13th July 2019 at 11:55 am

There’s an old saying, ‘the biggest fool can ask a question that the wisest man cannot answer’. Attenborough – or ‘the Bro’ as his fans call him – is one such, who belittles the intelligence of all those around him.

Boris Farage

12th July 2019 at 8:56 am

Widdecombe was likening the British people to slaves (chained, African, oppressed, owned and sold by white people); Attenborough was likening changing attitudes to plastic to a change in general attitudes towards slavery (which was the view of predominantly middle-class white people). So to break that down into REALLY basic terms for you: Widdecome was saying she’s basically suffering the same as a black slave; while Attenborough is saying white people changed their views once before and are doing so again.

Quentin Vole

14th July 2019 at 5:30 pm

Newsflash for Boris – not all slaves were African.

Alastair Dunbar

11th July 2019 at 10:53 pm

Since you didn’t quote the comparison Attenborough apparently made I can only assume he didn’t make any direct comparison at all and that’s why there isn’t any outrage. Just to guess

Fred Iles

11th July 2019 at 10:31 pm

The reason he “got away with it” was because he was drawing an accurate parallel between two crises that humanity has faced. Two things that were once acceptable but now are seen as horrific. Destroying people’s lives vs destroying the planet. It’s a thought experiment, a suggestion rather than an inaccurate and overblown declaration. We are in no way slaves to the EU, so to use slavery in this context is highly disrespectful. A more accurate parallel for Brexit would be “I don’t want to be in this club anymore because I don’t like the rules of being in the club that I helped come up with.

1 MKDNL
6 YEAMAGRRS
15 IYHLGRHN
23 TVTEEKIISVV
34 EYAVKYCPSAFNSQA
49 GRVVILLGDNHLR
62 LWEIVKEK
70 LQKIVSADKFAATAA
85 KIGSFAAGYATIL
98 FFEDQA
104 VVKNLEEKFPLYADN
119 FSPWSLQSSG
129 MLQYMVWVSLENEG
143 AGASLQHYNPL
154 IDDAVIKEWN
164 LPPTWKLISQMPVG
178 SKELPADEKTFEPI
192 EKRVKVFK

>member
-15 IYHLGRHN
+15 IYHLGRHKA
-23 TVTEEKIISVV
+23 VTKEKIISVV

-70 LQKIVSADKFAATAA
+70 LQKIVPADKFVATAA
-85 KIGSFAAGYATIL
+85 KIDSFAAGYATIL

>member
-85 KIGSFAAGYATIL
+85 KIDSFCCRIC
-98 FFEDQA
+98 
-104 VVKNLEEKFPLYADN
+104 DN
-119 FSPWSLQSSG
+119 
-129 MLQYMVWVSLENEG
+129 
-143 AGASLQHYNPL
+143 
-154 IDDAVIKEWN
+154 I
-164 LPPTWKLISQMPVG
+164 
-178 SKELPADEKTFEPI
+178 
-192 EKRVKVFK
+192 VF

James Knight

10th July 2019 at 6:27 pm

When slavery was abolished some freed slaves were left to starve and died. Remoaners would have been arguing for slavery and against abolition because “nobody would want to be worse off”.

gershwin gentile

10th July 2019 at 2:13 pm

But how much of what David “I knowingly lied about those walruses” Attenborough can be trusted to be true?

Mark Pawelek

10th July 2019 at 1:42 pm

Attenborough is the face of the elites they want to project: We are “saving the planet”. Widdecombe is the face elites want to banish. They believe Attenborough gives them moral authority.

Adelaide Dupont

10th July 2019 at 1:37 pm

I don’t know if everyone reads Religious Tolerance here – I did a few hours ago.

B. A. Robinson – Canadian theologian – has a few big issues: slavery; gender equality; same-sex marriage.

In colonial times, for instance, there was the Curse of Ham which was applied to Africans in the Middle East/lost tribes.

As for the “six clobber passages” fundamentalist-types associate with homosexuality and the rights involved…

Arundhati Roy, for instance, may think it very historical – and current – to compare plastics to slavery, especially if they are produced in a dam.

I wonder – if a flippant remark does harm primarily by being flippant; or if it became harmful the moment someone took it seriously who may or may not have been in on the joke?